Peter Schmuck: Pollard 'The Bonecrusher' fits right in with Ravens' D

Pollard is made for playing physical, tough defense

November 05, 2011|Peter Schmuck

Bernard Pollard probably didn't realize it way back when he was knocking guys out of their shoes in the Big Ten and earning a nickname — "The Bonecrusher" — that would lose none of its meaning in the NFL.

He couldn't have known it when he unintentionally knocked Tom Brady out of the 2008 season with a low hit that prompted the NFL competition committee to change the sack rules to better protect the league's marquee quarterbacks.

What he didn't know was that it was all just prelude and preparation for his place on a Ravens defense that is just as aggressive and unforgiving as its newest jaw-rattling safety.

"Walking in the door, I knew I fit in here,'' Pollard said. "The way that I play the game — I've been with Kansas City and I've been with Houston — there's just been a difference in the way I play the game."

Now, he doesn't have to feel different anymore, because that's the way everybody plays on the league's No. 1 defense, and the only way it could get any more intense is when that defense is matched up against the Pittsburgh Steelers with control of the AFC North on the line. Pollard is relatively new to the AFC's fiercest rivalry, but he clearly feels right at home in the middle of it.

"It's not about me…This is history,'' Pollard said. "I think these two teams know what they are going to get from the other team. They are going to get 60 minutes of all-out fighting, punching. That's the great thing about it."

He got right into it in Week 1, when he made a physical statement to animated Steelers receiver Hines Ward that he had no patience for the cheap tricks that have made Ward one of the most disliked players around the league. Nothing personal, of course. It was all part of the fun.

"The way we play defense here is phenomenal,'' Pollard said. "You have 11 hungry dogs going out there to fight — to battle — knowing and understanding they have the weight of the world on them. It's exciting because we're going out there and it's understood you have 10 other guys who want to eat, who want to strike fear into opponents, and we have a team we're going against that plays the same way. That's the best thing about it, playing this team, you're going to swing the whole 60 minutes."

The importance of his arrival in the Ravens-Steelers rivalry has not been lost on Steelers coach Mike Tomlin, who saw what happened in the one-sided regular-season opener and has seen a lot more of the same during his preparation for Sunday's showdown at Heinz Field.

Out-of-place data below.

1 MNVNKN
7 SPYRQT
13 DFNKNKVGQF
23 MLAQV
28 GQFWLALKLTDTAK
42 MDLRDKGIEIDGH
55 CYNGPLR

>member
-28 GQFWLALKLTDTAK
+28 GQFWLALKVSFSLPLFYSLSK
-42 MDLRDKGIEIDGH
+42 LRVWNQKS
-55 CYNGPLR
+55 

"I think Bernard Pollard is an awesome addition," Tomlin said recently. "He's got a nasty playing disposition. He is physical. He's a turnaround-tackle kind of guy. When you turn the tape on, boy, you see him getting after people in just about every film you put on. He's quickly become a core member of that group, and he's putting some good stuff on tape."

The Ravens already had a no-doubt Hall of Fame safety (Ed Reed) with all the right moves. General manager Ozzie Newsome obviously felt that he needed another physical enforcer in the secondary, so he signed Pollard to a two-year deal a week into training camp. Maybe it wasn't just to match up better against the Steelers, but it certainly helps.

Pollard obviously was ready for a change of scenery and he said that he couldn't think of a better place than Baltimore, where he would have a chance to go to the Super Bowl with a franchise that puts a huge premium on physical defense.

"That's why I made the decision to come here," he said, "because you're coming to a franchise that hasn't been around as long as a lot of franchises have, but in the short time they've been around they have a Super Bowl. They've been a contender every year, they know how to play the game, they have future Hall of Famers on the team and they play great defense. Why wouldn't you want to be a part of that?"

He acknowledges that he isn't the perfect safety. He has his weaknesses like everybody else, but he bristles at some of the criticism he received on the way out of Houston.

"I've heard a lot of people say, 'Well, he can't cover,' " Pollard said. "A lot of people say 'He missed tackles.' Let me tell you something. You're going to miss tackles in this league. Guys get paid to dodge tackles. As far as covering, nobody had a problem with me in '09, but all of the sudden in 2010 we made changes and I'm going out there with new responsibilities. No excuses, no explanation, because I'm not the type of player where I give them, but fact is fact.

"So, coming here, the other 10 guys are going to do their job. Everybody holds each other accountable, so when I set foot in that door, I knew this was home for me. I knew this was the place I was supposed to be. Like I said, it's defense. We run around. We hit people. It's dogs that don't have leashes on them."

Listen to Peter Schmuck when he hosts "The Week in Review" Fridays at noon on WBAL (1090 AM) and

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